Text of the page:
Here’s a demonstration on automatic drawing by comic and storyboard artist Tim Gula:

Automatic drawing and all-over painting may yield different results, but they both let the hand guide the mind, and open it up to a new way of seeing things, including oneself, as Pollock said in a 1950s interview “Painting is self-discovery. Every good artist paints what he is.”

The Project: An Abstract Showdown

Both automatic drawings and all-over paintings are techniques that draw out the imagination of the ones who see it. In realism, most people will recognize similar basics such as “That is a person” or “that’s by the sea.” In abstract art, each person can have a completely different idea of what it means or is.

For this project, we’re going to turn two beings on opposite sides: “heroes and villains.”

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For the all-over painting, try a couple of methods. There is the drip method by filling small cups with different colors of acrylic paint and drizzling it over the paper or canvas. You can also use a brush or sponge to dab the colors all over the surface) this looks good with different types of paint, including regular watercolors.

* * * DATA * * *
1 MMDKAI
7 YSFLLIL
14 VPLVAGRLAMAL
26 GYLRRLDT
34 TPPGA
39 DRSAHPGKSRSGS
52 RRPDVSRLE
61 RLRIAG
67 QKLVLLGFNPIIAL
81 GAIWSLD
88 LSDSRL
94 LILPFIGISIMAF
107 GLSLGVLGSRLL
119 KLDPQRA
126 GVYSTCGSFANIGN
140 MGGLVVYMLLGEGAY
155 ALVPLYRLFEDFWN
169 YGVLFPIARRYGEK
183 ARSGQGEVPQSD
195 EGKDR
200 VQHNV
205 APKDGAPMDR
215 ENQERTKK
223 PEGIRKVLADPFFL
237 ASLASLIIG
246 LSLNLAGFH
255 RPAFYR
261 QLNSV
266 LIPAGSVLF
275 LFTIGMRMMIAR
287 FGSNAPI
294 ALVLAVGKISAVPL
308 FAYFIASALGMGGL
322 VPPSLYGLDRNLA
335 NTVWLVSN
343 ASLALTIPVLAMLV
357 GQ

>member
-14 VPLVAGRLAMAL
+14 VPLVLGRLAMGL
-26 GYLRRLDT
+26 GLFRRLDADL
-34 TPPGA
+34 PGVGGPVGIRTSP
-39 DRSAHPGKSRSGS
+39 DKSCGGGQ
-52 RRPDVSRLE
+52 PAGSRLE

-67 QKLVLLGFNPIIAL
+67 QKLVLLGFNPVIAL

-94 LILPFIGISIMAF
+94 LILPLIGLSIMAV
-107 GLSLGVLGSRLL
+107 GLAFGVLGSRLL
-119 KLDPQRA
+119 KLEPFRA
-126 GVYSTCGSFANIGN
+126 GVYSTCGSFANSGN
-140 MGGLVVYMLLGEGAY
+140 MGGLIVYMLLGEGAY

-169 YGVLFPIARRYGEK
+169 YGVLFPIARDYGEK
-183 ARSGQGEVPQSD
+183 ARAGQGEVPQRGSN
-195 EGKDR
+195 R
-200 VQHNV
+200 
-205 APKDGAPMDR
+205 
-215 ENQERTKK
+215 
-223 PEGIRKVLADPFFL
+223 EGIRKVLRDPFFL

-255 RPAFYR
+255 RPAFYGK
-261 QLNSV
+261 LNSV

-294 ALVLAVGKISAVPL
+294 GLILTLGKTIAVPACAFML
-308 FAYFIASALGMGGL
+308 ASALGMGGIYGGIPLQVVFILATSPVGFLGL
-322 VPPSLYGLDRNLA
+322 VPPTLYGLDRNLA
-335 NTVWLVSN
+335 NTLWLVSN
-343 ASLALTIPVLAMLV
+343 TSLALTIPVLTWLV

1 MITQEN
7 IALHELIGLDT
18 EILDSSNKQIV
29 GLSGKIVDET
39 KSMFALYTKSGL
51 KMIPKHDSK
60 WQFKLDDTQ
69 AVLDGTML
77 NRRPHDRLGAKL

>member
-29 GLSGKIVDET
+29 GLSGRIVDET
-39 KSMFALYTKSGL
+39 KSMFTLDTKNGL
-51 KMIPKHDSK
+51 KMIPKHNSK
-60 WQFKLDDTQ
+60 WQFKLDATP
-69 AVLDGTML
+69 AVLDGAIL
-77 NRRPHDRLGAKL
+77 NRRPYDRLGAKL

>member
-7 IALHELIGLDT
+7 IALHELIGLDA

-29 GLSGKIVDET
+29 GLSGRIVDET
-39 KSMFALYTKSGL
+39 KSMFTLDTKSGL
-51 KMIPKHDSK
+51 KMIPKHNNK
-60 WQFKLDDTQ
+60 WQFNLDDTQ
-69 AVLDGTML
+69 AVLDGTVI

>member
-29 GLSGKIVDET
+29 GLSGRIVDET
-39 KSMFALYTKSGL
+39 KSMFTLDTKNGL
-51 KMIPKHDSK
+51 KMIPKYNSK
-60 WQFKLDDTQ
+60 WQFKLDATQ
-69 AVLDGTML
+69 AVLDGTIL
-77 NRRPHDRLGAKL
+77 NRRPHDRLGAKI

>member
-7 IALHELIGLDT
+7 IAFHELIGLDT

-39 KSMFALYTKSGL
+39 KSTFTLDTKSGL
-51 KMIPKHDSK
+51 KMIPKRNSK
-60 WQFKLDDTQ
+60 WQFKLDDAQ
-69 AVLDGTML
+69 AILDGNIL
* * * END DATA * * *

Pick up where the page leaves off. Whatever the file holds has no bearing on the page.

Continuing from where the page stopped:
Some of the all-over painting methods including dripping the paint over the surface (top) and brushing or dabbing the paint over the paper (bottom). Images: Lisa Kay Tate

For the all-over segment, we are going to concentrate on color. What colors or tones represent the character you want convey. Often (but not all the time) comic book villains tend to veer towards the more flamboyant, greens or purples, and many science fiction baddies have darker grays, blacks and reds. Superheroes tend to love the primaries (red, blue and yellow). Let those colors be the main indicator of the character.

On the other hand, the automatic drawing will be all about shape and form. Use a pencil for the initial “doodle,” and just draw over the surface letting the “pencil take you along” This will result in a something that is basically a scribbly mass. That is pretty easy and fun, but does it represent the character?

Not yet.

Look hard at the doodle and see what might come out of this mess, then, start tracing along the lines with either a plain felt tip marker or a thin paint brush, and draw over some stand-out shapes and lines that might form something that might draw out the essence of the character. This could be and animal, weapon or vehicle, element of a costume, or even a city or planet. Once you start seeing something pop out in the subconscious doodle, bringing it out is a cool process.